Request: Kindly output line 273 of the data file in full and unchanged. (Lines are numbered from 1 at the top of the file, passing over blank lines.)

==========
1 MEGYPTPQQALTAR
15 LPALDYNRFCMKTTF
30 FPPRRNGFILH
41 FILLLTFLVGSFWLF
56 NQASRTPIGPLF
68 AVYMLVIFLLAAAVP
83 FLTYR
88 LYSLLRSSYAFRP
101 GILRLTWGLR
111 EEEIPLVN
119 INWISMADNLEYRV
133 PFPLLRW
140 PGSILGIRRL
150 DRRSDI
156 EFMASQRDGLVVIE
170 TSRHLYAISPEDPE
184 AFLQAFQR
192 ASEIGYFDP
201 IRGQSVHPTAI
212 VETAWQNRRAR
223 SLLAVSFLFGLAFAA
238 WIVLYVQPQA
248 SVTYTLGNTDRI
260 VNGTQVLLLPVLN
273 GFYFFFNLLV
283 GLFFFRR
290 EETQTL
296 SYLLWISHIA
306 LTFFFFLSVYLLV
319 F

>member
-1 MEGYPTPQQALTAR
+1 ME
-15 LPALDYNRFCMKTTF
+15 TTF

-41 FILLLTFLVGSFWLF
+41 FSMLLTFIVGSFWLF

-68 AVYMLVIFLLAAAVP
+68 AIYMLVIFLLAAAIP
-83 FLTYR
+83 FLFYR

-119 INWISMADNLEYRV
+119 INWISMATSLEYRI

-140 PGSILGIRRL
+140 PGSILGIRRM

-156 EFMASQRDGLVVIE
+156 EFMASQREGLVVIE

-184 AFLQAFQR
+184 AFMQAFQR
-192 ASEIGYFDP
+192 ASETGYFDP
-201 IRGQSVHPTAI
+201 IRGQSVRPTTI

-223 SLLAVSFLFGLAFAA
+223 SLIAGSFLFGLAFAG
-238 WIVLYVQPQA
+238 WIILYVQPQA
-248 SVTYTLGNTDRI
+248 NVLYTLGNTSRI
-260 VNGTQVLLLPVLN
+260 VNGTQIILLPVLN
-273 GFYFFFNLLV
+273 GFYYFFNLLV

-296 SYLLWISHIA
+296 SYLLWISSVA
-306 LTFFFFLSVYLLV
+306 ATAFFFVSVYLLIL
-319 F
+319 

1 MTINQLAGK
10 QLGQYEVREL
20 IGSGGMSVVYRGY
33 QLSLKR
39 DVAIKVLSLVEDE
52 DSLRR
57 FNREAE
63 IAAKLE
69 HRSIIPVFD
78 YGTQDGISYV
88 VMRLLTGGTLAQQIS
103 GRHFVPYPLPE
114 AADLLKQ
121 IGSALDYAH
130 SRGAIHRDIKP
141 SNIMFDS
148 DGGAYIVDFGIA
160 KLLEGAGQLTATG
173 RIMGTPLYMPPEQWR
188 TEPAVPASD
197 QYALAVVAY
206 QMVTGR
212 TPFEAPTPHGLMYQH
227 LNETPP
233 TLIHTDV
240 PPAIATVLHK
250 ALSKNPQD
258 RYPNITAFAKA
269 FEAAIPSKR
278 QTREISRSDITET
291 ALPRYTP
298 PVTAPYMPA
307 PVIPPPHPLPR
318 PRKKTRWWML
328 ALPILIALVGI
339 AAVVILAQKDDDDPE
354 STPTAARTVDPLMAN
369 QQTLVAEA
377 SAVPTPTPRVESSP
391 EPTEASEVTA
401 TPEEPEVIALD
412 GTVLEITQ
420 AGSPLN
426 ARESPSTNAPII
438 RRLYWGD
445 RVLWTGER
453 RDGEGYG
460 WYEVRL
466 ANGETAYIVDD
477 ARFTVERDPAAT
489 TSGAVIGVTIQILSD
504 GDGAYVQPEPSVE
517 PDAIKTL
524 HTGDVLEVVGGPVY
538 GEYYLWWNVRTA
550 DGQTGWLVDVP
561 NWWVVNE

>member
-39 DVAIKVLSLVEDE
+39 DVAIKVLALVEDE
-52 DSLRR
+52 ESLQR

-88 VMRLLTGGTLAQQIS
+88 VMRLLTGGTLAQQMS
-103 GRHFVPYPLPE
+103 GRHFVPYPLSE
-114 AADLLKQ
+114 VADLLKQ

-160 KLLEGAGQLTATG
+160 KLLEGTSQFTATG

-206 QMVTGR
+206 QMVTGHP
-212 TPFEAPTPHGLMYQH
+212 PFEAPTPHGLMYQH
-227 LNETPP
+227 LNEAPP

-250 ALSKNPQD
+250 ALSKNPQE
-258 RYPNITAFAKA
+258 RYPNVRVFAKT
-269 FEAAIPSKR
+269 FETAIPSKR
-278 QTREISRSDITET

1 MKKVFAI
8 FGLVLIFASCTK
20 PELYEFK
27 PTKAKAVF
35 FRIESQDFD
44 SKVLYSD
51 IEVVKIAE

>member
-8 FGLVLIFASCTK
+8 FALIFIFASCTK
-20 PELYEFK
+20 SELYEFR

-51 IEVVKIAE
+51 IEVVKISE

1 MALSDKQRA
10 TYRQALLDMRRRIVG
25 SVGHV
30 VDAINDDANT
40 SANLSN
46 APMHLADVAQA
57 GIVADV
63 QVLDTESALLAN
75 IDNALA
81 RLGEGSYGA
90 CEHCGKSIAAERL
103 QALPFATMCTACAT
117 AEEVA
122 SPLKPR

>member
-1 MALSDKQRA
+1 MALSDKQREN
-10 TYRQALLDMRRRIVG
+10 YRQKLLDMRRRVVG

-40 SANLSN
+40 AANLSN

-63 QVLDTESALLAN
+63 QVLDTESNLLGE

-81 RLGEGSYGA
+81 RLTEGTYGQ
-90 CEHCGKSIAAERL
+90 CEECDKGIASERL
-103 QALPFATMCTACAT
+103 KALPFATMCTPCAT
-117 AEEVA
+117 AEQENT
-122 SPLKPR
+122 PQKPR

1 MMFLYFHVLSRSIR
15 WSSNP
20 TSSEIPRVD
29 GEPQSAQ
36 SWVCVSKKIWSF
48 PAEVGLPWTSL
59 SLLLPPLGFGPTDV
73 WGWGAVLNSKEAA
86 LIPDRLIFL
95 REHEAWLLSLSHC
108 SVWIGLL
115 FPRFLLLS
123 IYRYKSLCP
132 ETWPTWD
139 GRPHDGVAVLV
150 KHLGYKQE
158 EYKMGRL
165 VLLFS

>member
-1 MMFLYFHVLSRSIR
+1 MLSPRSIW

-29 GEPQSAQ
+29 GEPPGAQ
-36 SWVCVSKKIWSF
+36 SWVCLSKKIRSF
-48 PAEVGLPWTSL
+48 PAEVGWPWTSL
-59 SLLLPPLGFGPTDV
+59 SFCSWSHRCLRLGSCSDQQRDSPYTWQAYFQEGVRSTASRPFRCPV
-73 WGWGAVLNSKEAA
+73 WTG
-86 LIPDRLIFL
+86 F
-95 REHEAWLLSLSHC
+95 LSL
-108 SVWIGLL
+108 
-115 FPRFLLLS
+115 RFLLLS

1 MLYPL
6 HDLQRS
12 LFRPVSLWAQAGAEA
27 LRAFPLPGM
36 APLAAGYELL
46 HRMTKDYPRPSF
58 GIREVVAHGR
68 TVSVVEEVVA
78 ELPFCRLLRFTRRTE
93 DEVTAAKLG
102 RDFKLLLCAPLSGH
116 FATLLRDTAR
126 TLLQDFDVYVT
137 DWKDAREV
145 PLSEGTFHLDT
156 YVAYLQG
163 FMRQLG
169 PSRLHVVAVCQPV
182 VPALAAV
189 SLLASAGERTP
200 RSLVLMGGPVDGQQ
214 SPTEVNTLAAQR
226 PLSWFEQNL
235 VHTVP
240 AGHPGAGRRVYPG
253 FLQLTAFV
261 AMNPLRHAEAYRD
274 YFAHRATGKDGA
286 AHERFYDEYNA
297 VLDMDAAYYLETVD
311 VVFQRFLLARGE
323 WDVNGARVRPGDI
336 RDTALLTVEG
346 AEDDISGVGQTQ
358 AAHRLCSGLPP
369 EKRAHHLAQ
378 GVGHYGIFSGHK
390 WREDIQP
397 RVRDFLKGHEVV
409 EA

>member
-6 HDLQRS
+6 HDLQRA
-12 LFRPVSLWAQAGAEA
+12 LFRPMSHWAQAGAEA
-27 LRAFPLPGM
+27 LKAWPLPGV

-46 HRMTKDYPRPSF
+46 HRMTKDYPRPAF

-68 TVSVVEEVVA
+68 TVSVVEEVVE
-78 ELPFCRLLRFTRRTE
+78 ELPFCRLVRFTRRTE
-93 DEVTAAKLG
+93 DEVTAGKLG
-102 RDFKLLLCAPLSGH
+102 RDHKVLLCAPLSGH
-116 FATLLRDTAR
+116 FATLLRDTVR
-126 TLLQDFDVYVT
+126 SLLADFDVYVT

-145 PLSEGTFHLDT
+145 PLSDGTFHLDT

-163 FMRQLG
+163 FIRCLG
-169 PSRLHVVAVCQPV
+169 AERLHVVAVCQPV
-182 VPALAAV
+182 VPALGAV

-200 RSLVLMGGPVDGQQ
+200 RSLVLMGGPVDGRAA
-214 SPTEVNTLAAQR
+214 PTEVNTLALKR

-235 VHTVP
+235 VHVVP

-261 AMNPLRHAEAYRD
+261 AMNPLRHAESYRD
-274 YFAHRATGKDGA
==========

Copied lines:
358 AAHRLCSGLPP